INDIANAPOLIS, IN - MARCH 31: Indiana Gov. Mike Pence speaks during a press conference March 31, 2015 at the Indiana State Library in Indianapolis, Indiana. Pence spoke about the state's controversial Religious Freedom Restoration Act which has been condemned by business leaders and Democrats. (Photo by Aaron P. Bernstein/Getty Images)
INDIANAPOLIS, IN - MARCH 31: Indiana Gov. Mike Pence speaks during a press conference March 31, 2015 at the Indiana State Library in Indianapolis, Indiana. Pence spoke about the state's controversial Religious Freedom Restoration Act which has been condemned by business leaders and Democrats. (Photo by Aaron P. Bernstein/Getty Images)

Disclaimer: The opinions expressed in this blog are mine exclusively and not necessarily those of the staff or management of KMMS AM 1450 or The TownSquare Media Corporation.

Boycott Indiana?

As a businessperson, I am not a big fan of boycotts. I think they hurt employees more than owners and are most often used as nothing more than to send some form of self-perceived, politically correct message.

That message is generally designed to make the person calling for the boycott to look good and compassionate for whatever the “Cause of the Week,” happens to be.

Businesses refusing to do business with Indiana, companies or CEOs suspending sales flights to that state doesn’t help anyone.

To request moving the “Final Four” basketball tournament just demonstrates the ridiculous levels that political correctness can rise to.

The only real positive I see to this law is that it’s kept “climate change” off the news agenda for the past week or so. That alone is a small blessing.

Who Is A Protected Class?

Discrimination laws deal primarily with employment or housing of individual classes of people that the law is designed to protect.

“Title VII of the Civil Rights Act of 1964 (42 U.S.C. 2000e and following) prohibits employers from discriminating against applicants and employees on the basis of race, color, religion, sex, and national origin (including membership in a Native American tribe). It also prohibits employers from retaliating against an applicant or employee who asserts his or her rights under the law.”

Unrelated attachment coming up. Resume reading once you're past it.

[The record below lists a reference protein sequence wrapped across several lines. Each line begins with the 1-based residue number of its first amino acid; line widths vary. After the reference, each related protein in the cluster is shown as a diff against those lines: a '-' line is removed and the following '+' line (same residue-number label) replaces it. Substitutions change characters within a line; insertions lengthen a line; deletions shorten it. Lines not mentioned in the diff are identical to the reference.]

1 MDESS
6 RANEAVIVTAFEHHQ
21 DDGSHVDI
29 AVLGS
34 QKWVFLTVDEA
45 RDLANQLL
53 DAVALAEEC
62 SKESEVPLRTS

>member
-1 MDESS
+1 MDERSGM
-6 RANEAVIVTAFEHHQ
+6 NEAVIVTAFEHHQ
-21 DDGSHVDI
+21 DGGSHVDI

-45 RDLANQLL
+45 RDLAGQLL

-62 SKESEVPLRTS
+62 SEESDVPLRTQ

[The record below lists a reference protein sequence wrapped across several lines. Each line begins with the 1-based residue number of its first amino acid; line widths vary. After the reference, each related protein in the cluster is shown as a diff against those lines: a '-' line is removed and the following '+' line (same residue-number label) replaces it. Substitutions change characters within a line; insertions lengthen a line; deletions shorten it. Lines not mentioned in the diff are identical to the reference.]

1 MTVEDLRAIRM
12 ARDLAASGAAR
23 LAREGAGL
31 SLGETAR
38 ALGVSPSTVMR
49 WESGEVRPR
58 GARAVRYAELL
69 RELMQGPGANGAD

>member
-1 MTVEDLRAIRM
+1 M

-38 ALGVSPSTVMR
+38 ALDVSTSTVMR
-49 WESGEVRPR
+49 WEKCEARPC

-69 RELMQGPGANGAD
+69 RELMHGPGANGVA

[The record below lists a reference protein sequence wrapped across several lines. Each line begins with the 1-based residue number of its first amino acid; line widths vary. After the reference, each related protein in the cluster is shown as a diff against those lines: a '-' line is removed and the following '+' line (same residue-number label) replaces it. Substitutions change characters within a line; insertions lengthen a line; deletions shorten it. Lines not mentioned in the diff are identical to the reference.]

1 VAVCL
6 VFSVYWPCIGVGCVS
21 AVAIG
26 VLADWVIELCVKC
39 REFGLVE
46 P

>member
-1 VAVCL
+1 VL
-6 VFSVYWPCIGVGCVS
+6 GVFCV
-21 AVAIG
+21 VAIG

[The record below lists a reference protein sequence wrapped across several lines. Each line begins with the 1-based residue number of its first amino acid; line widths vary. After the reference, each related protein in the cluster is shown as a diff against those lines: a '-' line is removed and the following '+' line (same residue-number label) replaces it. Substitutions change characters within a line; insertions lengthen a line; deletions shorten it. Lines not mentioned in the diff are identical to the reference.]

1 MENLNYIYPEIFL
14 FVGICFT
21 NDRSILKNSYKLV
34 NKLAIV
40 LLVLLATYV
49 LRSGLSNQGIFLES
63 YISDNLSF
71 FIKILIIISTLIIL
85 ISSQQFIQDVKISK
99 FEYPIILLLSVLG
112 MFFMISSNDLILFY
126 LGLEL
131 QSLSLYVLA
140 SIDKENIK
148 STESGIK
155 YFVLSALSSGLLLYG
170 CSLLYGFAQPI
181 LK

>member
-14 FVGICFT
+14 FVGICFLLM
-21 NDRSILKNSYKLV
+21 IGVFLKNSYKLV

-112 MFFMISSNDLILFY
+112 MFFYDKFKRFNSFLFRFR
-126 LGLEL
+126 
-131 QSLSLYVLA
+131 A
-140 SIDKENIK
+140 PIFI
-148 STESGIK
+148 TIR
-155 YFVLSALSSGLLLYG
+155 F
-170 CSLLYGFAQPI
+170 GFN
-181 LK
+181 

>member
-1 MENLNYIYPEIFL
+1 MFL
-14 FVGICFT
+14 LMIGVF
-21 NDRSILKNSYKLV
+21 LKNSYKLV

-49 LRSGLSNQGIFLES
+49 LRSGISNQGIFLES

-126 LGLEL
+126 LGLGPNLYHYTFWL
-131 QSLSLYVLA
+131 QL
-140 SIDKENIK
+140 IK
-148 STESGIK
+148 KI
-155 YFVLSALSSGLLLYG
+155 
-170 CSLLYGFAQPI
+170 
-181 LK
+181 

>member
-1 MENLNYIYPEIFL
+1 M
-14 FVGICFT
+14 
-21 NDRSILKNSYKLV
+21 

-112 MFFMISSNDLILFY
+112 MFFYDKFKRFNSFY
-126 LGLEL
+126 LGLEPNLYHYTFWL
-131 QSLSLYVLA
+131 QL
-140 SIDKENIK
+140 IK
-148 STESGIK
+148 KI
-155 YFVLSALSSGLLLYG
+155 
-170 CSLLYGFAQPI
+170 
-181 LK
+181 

Here are the discrimination classes in addition to the Civil Rights Act of 1964 From

  • The Age Discrimination in Employment Act (ADEA) 29 U.S.C. 621-634
  • The Americans With Disabilities Act (ADA) 42 U.S.C. 12101-12213
  • The Equal Pay Act (29 U.S.C. 206(d))
  • The Immigration Reform and Control Act of 1986 (IRCA) 8 U.S.C. 1324
  • The Civil Rights Act of 1866 (commonly referred to as Section 1981 (African-Americans as citizens)
  • The Genetic Information Nondiscrimination Act (GINA) 42 U.S.C. 2000ff – (Sex) This 2008 law prohibits employers from using an applicant's or employee's genetic information as the basis for employment decisions and requires employers to keep genetic information confidential.

All the above classes are protected classes under the anti-discrimination laws.

Non-Protected Classes

The definition of “sex,” meaning a person is either a man or woman, can’t be discriminated against in housing or employment solely for that reason.

Sexual preference is not a protected class under Federal Law. Many states have adopted “gender identity” and/or “sexual orientation” as a part of their state laws.

Some Needed Definitions

Wikipedia defines the terms this way:

  • Gender: the state of being male or female (typically used with reference to social and cultural differences rather than biological ones).
  • Gender Identity: is a person's private sense and subjective experience of their own gender. This is generally described as one's private sense of being a man or a woman, consisting primarily of the acceptance of membership into a category of people: male or female.